a half and has spent that time constructively; 

(3) a student may apply for readmission earlier than the 
year and a half if he has been enrolled in another college or 
if his failure to have the required average at the time of 
his suspension was due to exceptionally extenuating circum- 
stances beyond his control. 

It should be understood by the student and his parents 
that meeting the requirements set forth above does not insure 
that the student will be readmitted to the University. 

Probation 

A student is responsible at all times for knowing his academic 
standing. 

Any student who at the end of the fall semester does not 
have the grade average which he will be required to have at 
the end of the spring semester will be automatically on academic 
probation. 

75 



Grade of E 

Any student who is placed on probation because of honor 
code or conduct code violations shall also be placed on such 
special academic probation as the Executive Committee of 
the faculty shall impose. In addition, the Executive Committee 
may at any time place on probation any student whose academic 
performance or social behavior is inconsistent with what the 
Committee deems to be the best interests of the student or 
the University. 

Examinations and Grades 

All examinations are conducted in accordance with the honor 
system adopted by the students and approved by the Faculty. 
Under this system the student is expected not only to refrain 
from unfairness in any form but also to report to the Honor 
Council anyone whom he knows to be guilty of cheating. Exam- 
ination papers are accompanied by a signed statement that no 
aid has been given or received. 

Grades in each course are assigned by the instructor as 
follows: A, exceptionally high achievement; B, superior; C, satis- 
factory; D, passing but unsatisfactory; E, conditional failure; 
F, failure. 

Grades are assigned quality points as follows: for each 
semester hour of A, 4 points; of B, 3 points; of C, 2 points; 
of D, 1 point; and of E and F, no points. The quality point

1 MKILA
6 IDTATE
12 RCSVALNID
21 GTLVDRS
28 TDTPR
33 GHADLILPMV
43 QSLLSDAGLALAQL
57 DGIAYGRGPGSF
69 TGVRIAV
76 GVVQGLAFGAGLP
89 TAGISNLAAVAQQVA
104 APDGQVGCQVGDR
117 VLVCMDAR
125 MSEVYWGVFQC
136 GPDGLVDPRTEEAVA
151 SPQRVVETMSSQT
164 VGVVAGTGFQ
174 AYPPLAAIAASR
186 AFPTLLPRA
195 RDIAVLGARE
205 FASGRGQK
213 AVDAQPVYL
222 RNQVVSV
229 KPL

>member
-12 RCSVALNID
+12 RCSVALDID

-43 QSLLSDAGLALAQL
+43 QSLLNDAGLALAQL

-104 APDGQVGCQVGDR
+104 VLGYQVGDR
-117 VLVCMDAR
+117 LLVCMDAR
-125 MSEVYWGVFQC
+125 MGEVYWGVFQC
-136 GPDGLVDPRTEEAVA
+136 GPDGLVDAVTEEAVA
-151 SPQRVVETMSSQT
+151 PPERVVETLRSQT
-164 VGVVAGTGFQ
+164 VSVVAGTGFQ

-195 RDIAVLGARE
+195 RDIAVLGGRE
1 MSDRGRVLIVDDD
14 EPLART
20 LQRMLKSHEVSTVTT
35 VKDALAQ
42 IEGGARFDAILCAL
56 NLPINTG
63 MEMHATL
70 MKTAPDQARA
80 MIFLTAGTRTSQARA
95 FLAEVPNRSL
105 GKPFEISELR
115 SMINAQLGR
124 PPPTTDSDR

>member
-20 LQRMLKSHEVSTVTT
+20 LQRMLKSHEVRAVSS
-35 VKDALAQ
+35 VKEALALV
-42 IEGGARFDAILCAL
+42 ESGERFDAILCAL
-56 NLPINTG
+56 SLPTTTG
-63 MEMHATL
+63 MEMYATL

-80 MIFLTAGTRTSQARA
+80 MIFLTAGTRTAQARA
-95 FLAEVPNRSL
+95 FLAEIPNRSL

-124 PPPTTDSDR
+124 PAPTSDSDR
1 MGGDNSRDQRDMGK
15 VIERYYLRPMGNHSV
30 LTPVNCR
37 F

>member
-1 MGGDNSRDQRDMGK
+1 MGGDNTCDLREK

ratio is calculated by dividing the total number of quality points 
earned by the total number of semester hours attempted, 
whether passed or not. 

Grade of I 

The grade of I (incomplete) may be assigned only when 
on account of illness or some other emergency a student does 
not complete the work of his course. If the work recorded as I 
is not completed within thirty days after the student enters 
for his next semester, the grade automatically becomes F. 

Grade of E 

A student who makes a grade of E on any course may be 
re-examined at any regular examination period within a year, 
or during the first week of the fall semester. The re-examination 

76 



Senior Conditions 



permit is secured from the Registrar's Office a few days in 
advance. No grade higher than D may be assigned as a result 
of a re-examination. A student who does not remove a con- 
ditional failure by one re-examination must repeat the course 
to secure credit. 

Pass-Fail Grades 

A student during his junior and senior years is permitted to 
elect up to 4 courses (but no more than one course in a given 
term), with the stipulation that grades for these courses will 
be recorded as Pass (P) or Fail (F) only and that these grades 
will not be counted in computing the student's quality point 
ratio. A grade of Pass carries full academic credit; a grade of 
Fail carries no academic credit. A student must indicate at the 
time of registration that he is choosing to take a course under 
this arrangement, and he may not change it to a letter-grade 
basis after the first two weeks of classes. In preparing his class 
roll the instructor will indicate which students are registered 
on a Pass-Fail basis. 

Courses selected for Pass-Fail grades must be other than 
those submitted by the student to satisfy the basic course 
requirements or those in the student's major. 

Repetition of Courses 

A student may not repeat for credit a course on which 
he has already received a grade of C or higher. 

Senior Conditions 

A candidate for graduation in his final semester who receives 
a grade of E at the close of the previous semester may apply 
to the Registrar for re-examination 30 days after the opening 
of the final semester and not less than 30 days before its close. 
Such examination will be regarded as a special examination